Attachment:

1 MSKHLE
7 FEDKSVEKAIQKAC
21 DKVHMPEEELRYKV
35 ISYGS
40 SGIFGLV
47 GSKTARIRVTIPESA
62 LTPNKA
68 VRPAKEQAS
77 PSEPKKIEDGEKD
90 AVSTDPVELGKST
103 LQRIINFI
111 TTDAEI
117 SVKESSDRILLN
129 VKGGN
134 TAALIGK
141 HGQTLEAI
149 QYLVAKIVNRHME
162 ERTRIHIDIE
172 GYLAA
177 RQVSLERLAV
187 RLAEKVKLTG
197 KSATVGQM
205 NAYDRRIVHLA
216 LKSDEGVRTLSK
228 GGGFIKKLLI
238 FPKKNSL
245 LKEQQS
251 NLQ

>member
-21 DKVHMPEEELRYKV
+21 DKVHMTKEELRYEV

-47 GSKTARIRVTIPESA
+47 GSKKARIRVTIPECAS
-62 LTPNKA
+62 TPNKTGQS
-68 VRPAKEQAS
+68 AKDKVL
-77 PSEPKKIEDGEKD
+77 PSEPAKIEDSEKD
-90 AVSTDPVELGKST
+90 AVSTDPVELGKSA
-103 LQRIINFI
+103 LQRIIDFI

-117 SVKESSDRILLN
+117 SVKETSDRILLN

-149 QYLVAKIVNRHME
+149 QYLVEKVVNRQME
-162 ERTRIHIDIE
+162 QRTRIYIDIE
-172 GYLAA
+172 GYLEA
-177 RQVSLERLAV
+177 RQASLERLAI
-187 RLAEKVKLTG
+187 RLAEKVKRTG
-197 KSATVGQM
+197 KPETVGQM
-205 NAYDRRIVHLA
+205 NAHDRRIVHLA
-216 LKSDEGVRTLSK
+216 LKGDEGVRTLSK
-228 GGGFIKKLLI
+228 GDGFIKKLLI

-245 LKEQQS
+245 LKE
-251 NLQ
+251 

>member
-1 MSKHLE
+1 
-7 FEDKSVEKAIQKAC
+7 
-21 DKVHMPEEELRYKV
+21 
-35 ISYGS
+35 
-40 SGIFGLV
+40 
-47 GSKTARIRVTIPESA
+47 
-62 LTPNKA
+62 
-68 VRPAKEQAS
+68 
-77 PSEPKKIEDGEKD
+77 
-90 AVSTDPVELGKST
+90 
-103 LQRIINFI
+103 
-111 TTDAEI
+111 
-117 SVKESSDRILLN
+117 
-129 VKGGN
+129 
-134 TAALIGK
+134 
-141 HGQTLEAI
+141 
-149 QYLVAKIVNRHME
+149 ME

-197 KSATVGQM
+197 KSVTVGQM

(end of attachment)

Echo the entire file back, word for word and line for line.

1 MSKHLE
7 FEDKSVEKAIQKAC
21 DKVHMPEEELRYKV
35 ISYGS
40 SGIFGLV
47 GSKTARIRVTIPESA
62 LTPNKA
68 VRPAKEQAS
77 PSEPKKIEDGEKD
90 AVSTDPVELGKST
103 LQRIINFI
111 TTDAEI
117 SVKESSDRILLN
129 VKGGN
134 TAALIGK
141 HGQTLEAI
149 QYLVAKIVNRHME
162 ERTRIHIDIE
172 GYLAA
177 RQVSLERLAV
187 RLAEKVKLTG
197 KSATVGQM
205 NAYDRRIVHLA
216 LKSDEGVRTLSK
228 GGGFIKKLLI
238 FPKKNSL
245 LKEQQS
251 NLQ

>member
-21 DKVHMPEEELRYKV
+21 DKVHMTKEELRYEV

-47 GSKTARIRVTIPESA
+47 GSKKARIRVTIPECAS
-62 LTPNKA
+62 TPNKTGQS
-68 VRPAKEQAS
+68 AKDKVL
-77 PSEPKKIEDGEKD
+77 PSEPAKIEDSEKD
-90 AVSTDPVELGKST
+90 AVSTDPVELGKSA
-103 LQRIINFI
+103 LQRIIDFI

-117 SVKESSDRILLN
+117 SVKETSDRILLN

-149 QYLVAKIVNRHME
+149 QYLVEKVVNRQME
-162 ERTRIHIDIE
+162 QRTRIYIDIE
-172 GYLAA
+172 GYLEA
-177 RQVSLERLAV
+177 RQASLERLAI
-187 RLAEKVKLTG
+187 RLAEKVKRTG
-197 KSATVGQM
+197 KPETVGQM
-205 NAYDRRIVHLA
+205 NAHDRRIVHLA
-216 LKSDEGVRTLSK
+216 LKGDEGVRTLSK
-228 GGGFIKKLLI
+228 GDGFIKKLLI

-245 LKEQQS
+245 LKE
-251 NLQ
+251 

>member
-1 MSKHLE
+1 
-7 FEDKSVEKAIQKAC
+7 
-21 DKVHMPEEELRYKV
+21 
-35 ISYGS
+35 
-40 SGIFGLV
+40 
-47 GSKTARIRVTIPESA
+47 
-62 LTPNKA
+62 
-68 VRPAKEQAS
+68 
-77 PSEPKKIEDGEKD
+77 
-90 AVSTDPVELGKST
+90 
-103 LQRIINFI
+103 
-111 TTDAEI
+111 
-117 SVKESSDRILLN
+117 
-129 VKGGN
+129 
-134 TAALIGK
+134 
-141 HGQTLEAI
+141 
-149 QYLVAKIVNRHME
+149 ME

-197 KSATVGQM
+197 KSVTVGQM